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Coltrane Derailed

With McCoy Tyner, Jimmy Garrison and Elvin Jones, John Coltrane found new ways to swing, play blues and ballads and use Afro-Latin grooves—the essential elements of jazz. But there are persistent questions buried deep in the John Coltrane mythos, ones that are hidden in the background of the discussion of his music because few professionals want to say publicly what they really think of him and the albums he made in the summer and fall of 1965 with augmented personnel—Kulu Se Mama, Ascension, Sun Ship, Om and Meditations—and the post-Classic Quartet LPs he made up until the end.

Before McCoy Tyner left the band in late 1965—unable to deal with the many squeakers, howlers, shriekers and honkers his boss invited onto the bandstand—he asked Coltrane what he was doing. But the pianist could get no answer in musical terms, something that had not happened before. When Red Garland asked Coltrane if he truly believed in what he was doing—leading “the new thing”—the saxophonist said only that if he stopped he would abandon all of those who had followed him. Many then and now believe Coltrane’s apprentices followed him into an artistic abyss.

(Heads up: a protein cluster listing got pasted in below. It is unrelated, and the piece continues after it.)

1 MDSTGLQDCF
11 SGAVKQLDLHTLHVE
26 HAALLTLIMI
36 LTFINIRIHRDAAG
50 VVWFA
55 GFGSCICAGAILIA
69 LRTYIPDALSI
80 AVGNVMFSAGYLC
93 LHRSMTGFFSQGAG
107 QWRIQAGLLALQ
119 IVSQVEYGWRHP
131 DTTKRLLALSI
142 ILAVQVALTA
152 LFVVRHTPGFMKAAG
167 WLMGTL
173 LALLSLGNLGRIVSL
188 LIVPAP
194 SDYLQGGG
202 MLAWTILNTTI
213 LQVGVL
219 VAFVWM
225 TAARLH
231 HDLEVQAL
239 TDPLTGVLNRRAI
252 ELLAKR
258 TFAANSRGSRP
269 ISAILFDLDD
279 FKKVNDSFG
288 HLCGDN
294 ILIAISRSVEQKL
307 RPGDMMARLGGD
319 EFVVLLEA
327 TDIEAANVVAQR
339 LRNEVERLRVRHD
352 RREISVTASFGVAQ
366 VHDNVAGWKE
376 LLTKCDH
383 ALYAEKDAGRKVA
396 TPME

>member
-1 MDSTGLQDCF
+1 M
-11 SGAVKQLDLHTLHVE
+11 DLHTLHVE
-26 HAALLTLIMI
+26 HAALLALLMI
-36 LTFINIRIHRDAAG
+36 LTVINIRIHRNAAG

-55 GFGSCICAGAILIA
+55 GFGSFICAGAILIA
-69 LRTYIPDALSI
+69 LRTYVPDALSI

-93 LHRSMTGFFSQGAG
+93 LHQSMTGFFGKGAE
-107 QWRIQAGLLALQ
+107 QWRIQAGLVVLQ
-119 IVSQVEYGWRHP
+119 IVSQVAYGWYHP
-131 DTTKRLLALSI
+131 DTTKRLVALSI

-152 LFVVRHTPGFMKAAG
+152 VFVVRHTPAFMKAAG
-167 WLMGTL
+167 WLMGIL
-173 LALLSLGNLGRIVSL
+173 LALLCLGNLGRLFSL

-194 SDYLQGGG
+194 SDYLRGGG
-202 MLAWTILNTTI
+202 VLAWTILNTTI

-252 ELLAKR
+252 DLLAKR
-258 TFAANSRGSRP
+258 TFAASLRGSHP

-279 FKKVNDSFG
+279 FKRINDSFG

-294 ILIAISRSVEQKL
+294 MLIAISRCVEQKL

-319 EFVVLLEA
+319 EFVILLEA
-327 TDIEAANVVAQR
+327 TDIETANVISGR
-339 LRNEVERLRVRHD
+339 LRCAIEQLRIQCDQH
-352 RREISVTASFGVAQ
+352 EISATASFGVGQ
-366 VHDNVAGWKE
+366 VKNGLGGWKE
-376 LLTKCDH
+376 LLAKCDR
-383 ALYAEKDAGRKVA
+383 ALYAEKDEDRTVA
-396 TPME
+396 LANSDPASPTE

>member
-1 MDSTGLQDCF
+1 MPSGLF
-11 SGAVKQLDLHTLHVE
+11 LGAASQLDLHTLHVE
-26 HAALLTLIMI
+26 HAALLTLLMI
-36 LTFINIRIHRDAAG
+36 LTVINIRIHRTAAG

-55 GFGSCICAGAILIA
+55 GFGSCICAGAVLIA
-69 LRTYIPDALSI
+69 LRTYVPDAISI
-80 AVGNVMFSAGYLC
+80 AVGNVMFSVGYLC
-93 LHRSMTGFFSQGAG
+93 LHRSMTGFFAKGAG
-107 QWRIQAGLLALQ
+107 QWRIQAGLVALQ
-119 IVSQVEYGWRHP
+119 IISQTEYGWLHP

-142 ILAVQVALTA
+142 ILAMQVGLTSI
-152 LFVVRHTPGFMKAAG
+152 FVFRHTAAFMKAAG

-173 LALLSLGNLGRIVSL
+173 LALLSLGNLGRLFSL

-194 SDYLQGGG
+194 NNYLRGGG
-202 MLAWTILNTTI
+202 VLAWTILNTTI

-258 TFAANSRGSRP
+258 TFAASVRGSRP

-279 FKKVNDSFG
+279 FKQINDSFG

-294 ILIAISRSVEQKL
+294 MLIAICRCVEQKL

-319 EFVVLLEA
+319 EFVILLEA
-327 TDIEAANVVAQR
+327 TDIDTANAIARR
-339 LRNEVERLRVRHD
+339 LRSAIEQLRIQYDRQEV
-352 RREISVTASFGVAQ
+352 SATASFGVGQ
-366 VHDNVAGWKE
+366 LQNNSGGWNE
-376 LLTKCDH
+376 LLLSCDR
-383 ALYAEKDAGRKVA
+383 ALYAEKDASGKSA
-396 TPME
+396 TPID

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Originally Published

Stanley Crouch

Stanley Crouch (1945–2020) was one of the leading American cultural critics of the late 20th and early 21st centuries—and one of the most controversial. A poet, educator, and aspiring jazz drummer in the 1970s, he became a writer for the Village Voice and an artistic consultant to Jazz at Lincoln Center in the 1980s. In subsequent years, he regularly wrote essays, columns, and reviews for a variety of publications, including (from 1999 to 2003) JazzTimes. He was the author of 11 books, including the 1990 collection Notes of a Hanging Judge: Essays and Reviews, 1979-1989 and the 2000 novel Don’t the Moon Look Lonesome.